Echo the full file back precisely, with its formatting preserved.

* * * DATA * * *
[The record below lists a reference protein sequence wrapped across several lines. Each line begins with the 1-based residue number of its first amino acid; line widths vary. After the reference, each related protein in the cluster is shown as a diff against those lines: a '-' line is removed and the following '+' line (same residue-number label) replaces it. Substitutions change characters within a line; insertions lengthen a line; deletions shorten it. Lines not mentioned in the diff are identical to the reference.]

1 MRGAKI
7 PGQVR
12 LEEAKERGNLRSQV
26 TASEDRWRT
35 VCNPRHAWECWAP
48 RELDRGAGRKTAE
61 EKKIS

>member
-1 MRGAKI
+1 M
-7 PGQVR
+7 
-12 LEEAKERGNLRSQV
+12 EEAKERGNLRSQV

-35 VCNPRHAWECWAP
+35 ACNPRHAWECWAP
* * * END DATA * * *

[The record below lists a reference protein sequence wrapped across several lines. Each line begins with the 1-based residue number of its first amino acid; line widths vary. After the reference, each related protein in the cluster is shown as a diff against those lines: a '-' line is removed and the following '+' line (same residue-number label) replaces it. Substitutions change characters within a line; insertions lengthen a line; deletions shorten it. Lines not mentioned in the diff are identical to the reference.]

1 MRGAKI
7 PGQVR
12 LEEAKERGNLRSQV
26 TASEDRWRT
35 VCNPRHAWECWAP
48 RELDRGAGRKTAE
61 EKKIS

>member
-1 MRGAKI
+1 M
-7 PGQVR
+7 
-12 LEEAKERGNLRSQV
+12 EEAKERGNLRSQV

-35 VCNPRHAWECWAP
+35 ACNPRHAWECWAP